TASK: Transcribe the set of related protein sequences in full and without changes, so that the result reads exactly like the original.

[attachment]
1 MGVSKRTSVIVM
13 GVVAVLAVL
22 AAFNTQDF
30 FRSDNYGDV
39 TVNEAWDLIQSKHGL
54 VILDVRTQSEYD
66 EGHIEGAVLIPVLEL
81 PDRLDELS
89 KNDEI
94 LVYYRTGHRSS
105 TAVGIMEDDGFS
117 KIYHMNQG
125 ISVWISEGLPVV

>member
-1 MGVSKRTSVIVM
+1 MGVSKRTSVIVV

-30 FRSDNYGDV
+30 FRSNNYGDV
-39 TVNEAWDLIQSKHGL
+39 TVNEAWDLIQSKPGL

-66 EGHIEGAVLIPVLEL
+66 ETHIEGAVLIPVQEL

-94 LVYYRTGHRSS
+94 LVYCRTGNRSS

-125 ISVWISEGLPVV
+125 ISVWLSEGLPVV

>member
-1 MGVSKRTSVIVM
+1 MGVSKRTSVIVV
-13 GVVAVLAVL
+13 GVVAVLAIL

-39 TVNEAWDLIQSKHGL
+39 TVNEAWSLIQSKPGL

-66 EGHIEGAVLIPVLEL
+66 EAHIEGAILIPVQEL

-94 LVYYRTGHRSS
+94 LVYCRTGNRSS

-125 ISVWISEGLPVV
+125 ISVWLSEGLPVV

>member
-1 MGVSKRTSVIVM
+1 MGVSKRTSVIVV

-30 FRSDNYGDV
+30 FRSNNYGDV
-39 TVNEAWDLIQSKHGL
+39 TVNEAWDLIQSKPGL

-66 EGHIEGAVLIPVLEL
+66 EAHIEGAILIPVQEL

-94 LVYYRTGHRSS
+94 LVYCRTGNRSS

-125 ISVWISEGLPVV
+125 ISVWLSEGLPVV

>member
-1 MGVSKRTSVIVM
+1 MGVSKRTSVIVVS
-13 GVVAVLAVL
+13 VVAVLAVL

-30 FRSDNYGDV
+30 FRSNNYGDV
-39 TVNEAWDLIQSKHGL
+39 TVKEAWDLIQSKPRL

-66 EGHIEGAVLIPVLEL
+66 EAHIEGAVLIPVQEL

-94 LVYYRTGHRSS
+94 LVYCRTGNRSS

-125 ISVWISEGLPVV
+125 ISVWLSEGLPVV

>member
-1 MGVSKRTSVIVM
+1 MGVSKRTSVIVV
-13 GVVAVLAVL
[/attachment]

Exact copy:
1 MGVSKRTSVIVM
13 GVVAVLAVL
22 AAFNTQDF
30 FRSDNYGDV
39 TVNEAWDLIQSKHGL
54 VILDVRTQSEYD
66 EGHIEGAVLIPVLEL
81 PDRLDELS
89 KNDEI
94 LVYYRTGHRSS
105 TAVGIMEDDGFS
117 KIYHMNQG
125 ISVWISEGLPVV

>member
-1 MGVSKRTSVIVM
+1 MGVSKRTSVIVV

-30 FRSDNYGDV
+30 FRSNNYGDV
-39 TVNEAWDLIQSKHGL
+39 TVNEAWDLIQSKPGL

-66 EGHIEGAVLIPVLEL
+66 ETHIEGAVLIPVQEL

-94 LVYYRTGHRSS
+94 LVYCRTGNRSS

-125 ISVWISEGLPVV
+125 ISVWLSEGLPVV

>member
-1 MGVSKRTSVIVM
+1 MGVSKRTSVIVV
-13 GVVAVLAVL
+13 GVVAVLAIL

-39 TVNEAWDLIQSKHGL
+39 TVNEAWSLIQSKPGL

-66 EGHIEGAVLIPVLEL
+66 EAHIEGAILIPVQEL

-94 LVYYRTGHRSS
+94 LVYCRTGNRSS

-125 ISVWISEGLPVV
+125 ISVWLSEGLPVV

>member
-1 MGVSKRTSVIVM
+1 MGVSKRTSVIVV

-30 FRSDNYGDV
+30 FRSNNYGDV
-39 TVNEAWDLIQSKHGL
+39 TVNEAWDLIQSKPGL

-66 EGHIEGAVLIPVLEL
+66 EAHIEGAILIPVQEL

-94 LVYYRTGHRSS
+94 LVYCRTGNRSS

-125 ISVWISEGLPVV
+125 ISVWLSEGLPVV

>member
-1 MGVSKRTSVIVM
+1 MGVSKRTSVIVVS
-13 GVVAVLAVL
+13 VVAVLAVL

-30 FRSDNYGDV
+30 FRSNNYGDV
-39 TVNEAWDLIQSKHGL
+39 TVKEAWDLIQSKPRL

-66 EGHIEGAVLIPVLEL
+66 EAHIEGAVLIPVQEL

-94 LVYYRTGHRSS
+94 LVYCRTGNRSS

-125 ISVWISEGLPVV
+125 ISVWLSEGLPVV

>member
-1 MGVSKRTSVIVM
+1 MGVSKRTSVIVV
-13 GVVAVLAVL